* vraiment sympa: vraiment sympa.

The word sympa

In America, one can get by mastering only ten adjectives.


In Paris, one is enough.
Sympa that is. Sympa is the most useful adjective in Paris. Initially, sympa is short for sympathique. Is sympa something that is nice. People, places, moments, activities can all be sympa. Being fantastically non-committing, ‘sympa‘ grew to become tremendously popular an adjective. Non only can most things be sympa, they usually are. In Paris, there is really only one answer to the question “C’était comment ?”
Sympa!

Using it extensively, Parisians managed to empty the word of its very substance: the way it is said gives it its actual meaning. To decipher what a Parisian really thinks of something or someone, it is key to be attentive to the tone of the ‘sympa‘ he will most likely come up with as an answer. Tone and facial expression. Only then will you know a bit more about what the Parisian really thinks.

If sympa became such a popular adjective in Paris, it is because it sends out messages the Parisian is happy to convey about himself. Being short for something, sympa is vaguely colloquial. Making the Parisian seem vaguely laid back when using it. On top of this, sympa is a fantastic buffer against any form of enthusiasm. Sympa is nice but it is still very far from excellent, génial, exceptionnel, formidable or fantastique. It is just sympa. By saying something or someone is sympa, the Parisian gives it a good point. But not too good of a point either.

* vuvuzela: sometimes called a "lepatata" (its Setswana name) or a stadium horn, is a blowing horn, approximately one meter in length, commonly blown by fans at football matches in South Africa. They require some lip and lung strength to blow and emit a loud monotone like a foghorn or an elephant. A similar instrument (known as corneta in Brazil and Latin American countries) is used by football (soccer) fans in South America.
Vuvuzelas have been controversial, linked to permanent noise-induced hearing loss, potentiality spreading colds and flu germs on a greater scale than coughing or shouting, and injury to pets who generally have more sensitive hearing and are more likely to run away because of being terrified by the sound.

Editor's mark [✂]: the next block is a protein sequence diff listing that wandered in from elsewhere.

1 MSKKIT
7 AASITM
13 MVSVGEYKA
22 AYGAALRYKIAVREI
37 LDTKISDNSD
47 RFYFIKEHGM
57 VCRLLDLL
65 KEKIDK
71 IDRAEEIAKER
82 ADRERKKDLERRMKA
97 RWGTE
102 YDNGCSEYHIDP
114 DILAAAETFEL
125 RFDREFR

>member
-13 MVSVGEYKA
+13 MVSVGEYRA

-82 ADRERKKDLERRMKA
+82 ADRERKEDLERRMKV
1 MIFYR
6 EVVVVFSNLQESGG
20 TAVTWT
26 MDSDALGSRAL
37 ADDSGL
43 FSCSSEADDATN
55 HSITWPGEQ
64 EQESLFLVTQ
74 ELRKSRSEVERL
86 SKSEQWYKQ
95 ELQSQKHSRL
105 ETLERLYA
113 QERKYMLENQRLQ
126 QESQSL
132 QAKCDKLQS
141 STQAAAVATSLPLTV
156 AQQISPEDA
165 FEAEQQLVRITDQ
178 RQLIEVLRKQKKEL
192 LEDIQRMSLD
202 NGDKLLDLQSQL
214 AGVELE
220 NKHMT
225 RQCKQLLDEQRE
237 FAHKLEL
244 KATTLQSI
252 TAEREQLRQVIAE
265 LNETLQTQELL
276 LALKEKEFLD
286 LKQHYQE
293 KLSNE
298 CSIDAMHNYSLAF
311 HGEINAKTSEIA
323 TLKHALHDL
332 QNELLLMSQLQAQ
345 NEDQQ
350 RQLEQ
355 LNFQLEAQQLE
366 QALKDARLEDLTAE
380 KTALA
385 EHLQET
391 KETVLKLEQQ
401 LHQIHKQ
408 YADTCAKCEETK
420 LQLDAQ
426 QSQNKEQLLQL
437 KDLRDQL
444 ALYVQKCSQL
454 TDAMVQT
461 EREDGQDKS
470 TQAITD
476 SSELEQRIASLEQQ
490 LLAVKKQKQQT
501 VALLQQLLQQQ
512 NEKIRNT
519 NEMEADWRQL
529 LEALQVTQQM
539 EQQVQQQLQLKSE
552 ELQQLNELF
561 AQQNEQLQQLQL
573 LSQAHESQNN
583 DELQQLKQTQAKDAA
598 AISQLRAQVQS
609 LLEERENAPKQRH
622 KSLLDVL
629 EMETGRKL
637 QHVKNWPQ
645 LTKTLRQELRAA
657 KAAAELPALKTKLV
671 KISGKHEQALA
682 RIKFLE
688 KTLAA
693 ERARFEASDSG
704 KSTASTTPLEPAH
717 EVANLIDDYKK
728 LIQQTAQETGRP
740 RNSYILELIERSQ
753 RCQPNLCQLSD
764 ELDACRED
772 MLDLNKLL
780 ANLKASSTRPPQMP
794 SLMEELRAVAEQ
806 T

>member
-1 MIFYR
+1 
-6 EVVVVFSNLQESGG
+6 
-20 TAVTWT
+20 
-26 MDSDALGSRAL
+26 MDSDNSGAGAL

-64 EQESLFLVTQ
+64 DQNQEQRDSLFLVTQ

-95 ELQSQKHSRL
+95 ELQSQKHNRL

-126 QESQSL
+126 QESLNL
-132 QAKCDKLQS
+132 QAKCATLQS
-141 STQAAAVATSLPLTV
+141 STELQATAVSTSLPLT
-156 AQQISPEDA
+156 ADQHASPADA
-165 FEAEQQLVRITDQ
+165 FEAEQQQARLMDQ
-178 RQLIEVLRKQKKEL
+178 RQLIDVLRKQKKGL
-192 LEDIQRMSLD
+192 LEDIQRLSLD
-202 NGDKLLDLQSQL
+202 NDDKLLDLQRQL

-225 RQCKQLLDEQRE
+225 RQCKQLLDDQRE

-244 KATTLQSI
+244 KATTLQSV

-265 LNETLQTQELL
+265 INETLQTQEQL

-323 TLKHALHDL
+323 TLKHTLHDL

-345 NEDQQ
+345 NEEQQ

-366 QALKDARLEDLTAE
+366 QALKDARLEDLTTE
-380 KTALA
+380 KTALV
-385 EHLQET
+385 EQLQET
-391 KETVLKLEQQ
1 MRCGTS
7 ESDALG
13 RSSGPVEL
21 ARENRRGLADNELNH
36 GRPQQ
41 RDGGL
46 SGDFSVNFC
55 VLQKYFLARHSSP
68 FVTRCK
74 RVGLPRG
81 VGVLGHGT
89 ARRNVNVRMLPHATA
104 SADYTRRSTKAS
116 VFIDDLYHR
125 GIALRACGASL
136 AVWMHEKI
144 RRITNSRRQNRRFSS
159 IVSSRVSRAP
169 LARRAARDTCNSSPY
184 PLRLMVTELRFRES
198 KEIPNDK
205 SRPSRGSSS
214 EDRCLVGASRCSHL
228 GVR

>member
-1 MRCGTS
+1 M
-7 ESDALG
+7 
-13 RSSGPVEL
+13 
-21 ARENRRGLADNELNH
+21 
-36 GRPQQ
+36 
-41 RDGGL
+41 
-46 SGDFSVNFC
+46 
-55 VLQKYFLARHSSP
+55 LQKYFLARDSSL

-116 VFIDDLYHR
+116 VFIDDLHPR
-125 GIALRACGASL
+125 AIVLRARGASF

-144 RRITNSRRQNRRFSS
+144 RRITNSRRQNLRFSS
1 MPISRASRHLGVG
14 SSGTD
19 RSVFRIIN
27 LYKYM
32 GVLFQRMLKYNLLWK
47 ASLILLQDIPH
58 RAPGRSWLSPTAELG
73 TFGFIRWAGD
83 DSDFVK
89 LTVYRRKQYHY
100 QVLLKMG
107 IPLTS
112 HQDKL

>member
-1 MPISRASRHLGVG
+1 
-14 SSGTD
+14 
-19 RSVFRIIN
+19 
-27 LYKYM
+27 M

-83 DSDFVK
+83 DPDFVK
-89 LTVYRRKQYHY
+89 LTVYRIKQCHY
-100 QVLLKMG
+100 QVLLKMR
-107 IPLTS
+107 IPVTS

7 comments:

Mumpsimus said...

virgule: Typesetters, back when there were typesetters, called this a "shill." Presumably because the Brits used it before a number to indicate "shillings."

vox populi, vox dei: Latin does not use the definite or indefinite article. The verb "is" is implied, as in "mi casa, su casa," or "red sky at night, sailor's delight."

Chip Ahoy said...

How odd. Neither does sign. In both cases, the "to be" verb in all its forms is inherent in the doing, and articles are dropped. In fact, it's actually quite silly when you show them, like you're speaking Shakespearian. Who knew? I've never had it pointed out that sign is so much like Latin. Yet hieroglyphics does include both those things in aching specificity for cases. And so do languages derived from Latin.

Sixty Grit said...

Last week when women dressed themselves up as vulvas and went about trumpeting their demands for equality - I thought they should be called vulvazelas.

But that sort of crudites seems more like something Troop would queef.

Trooper York said...

Just for that I am putting up an old queefing post Sixty.

Mumpsimus said...

That's interesting about ASL, Chip. I guess in sign, as in texting, you want to strip the language down as far as possible, to avoid wearing out your fingers.

In the 1960s a Latin translation of Winnie the Pooh was published, which, inexplicably, became a minor best-seller. The title should translate to Winnie Pu (or Vini Pu?). But the publishers, apparently afraid the lack of the definite article would freak out English readers, titled it Winnie Ille Pu ("Winnie That Pooh"), which would only make sense if you were pointing to one particular Pooh in a group of Poohs.

edutcher said...

Not even half, but the first few words of the definition and it came to me (still a little sick, but The Blonde's got it now and it looks to be a long week).

Chip Ahoy said...

It's not just stripping it though, it's actually ridiculously redundant. Say, if you show, "walking," they already "are" walking. Or the person already "is" walking. So to stick the "are" or the "is" into the display is showing English and not ASL. It's one of the more difficult things to let go of, coming from English. We tend to apply our English template over ASL and that's just plain ridiculous. Yet there are signs for "the" and "that" and "be" and "is." The deeper you go into the language then those signs are dropped as utterly superfluous. Just like the Latin. As you said, they're assumed, they're inherent.

So it's strange to a non-Latin knowing English speaker to see "voice people voice God" interpreted in English with "of the" stuck in there to comport with all our little curly cue serifs that in ASL strike listeners as ridiculously risibly Shakespearean.

It's how Geraldo used to make fun of the way that I talk. He'd add superfluous wording that doesn't even make any sense just to be overly ornamental and flowery then laugh his ass off at how ridiculous I am with extra words. He shaped me right up, through ridicule. Bastard. But it did force clarity. Unbelievable I put up with that crap for so long just to keep hanging on. But they were only having harmless fun at my expense, I suppose.